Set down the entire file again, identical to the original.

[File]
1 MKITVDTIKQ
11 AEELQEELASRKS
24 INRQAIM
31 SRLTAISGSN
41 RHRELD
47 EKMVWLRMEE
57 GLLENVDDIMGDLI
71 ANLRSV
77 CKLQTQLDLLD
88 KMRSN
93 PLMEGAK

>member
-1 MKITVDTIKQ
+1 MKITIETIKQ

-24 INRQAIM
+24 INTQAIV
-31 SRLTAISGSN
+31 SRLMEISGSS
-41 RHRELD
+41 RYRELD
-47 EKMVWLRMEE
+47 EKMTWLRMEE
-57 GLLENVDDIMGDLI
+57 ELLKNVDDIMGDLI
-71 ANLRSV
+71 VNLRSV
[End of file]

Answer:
1 MKITVDTIKQ
11 AEELQEELASRKS
24 INRQAIM
31 SRLTAISGSN
41 RHRELD
47 EKMVWLRMEE
57 GLLENVDDIMGDLI
71 ANLRSV
77 CKLQTQLDLLD
88 KMRSN
93 PLMEGAK

>member
-1 MKITVDTIKQ
+1 MKITIETIKQ

-24 INRQAIM
+24 INTQAIV
-31 SRLTAISGSN
+31 SRLMEISGSS
-41 RHRELD
+41 RYRELD
-47 EKMVWLRMEE
+47 EKMTWLRMEE
-57 GLLENVDDIMGDLI
+57 ELLKNVDDIMGDLI
-71 ANLRSV
+71 VNLRSV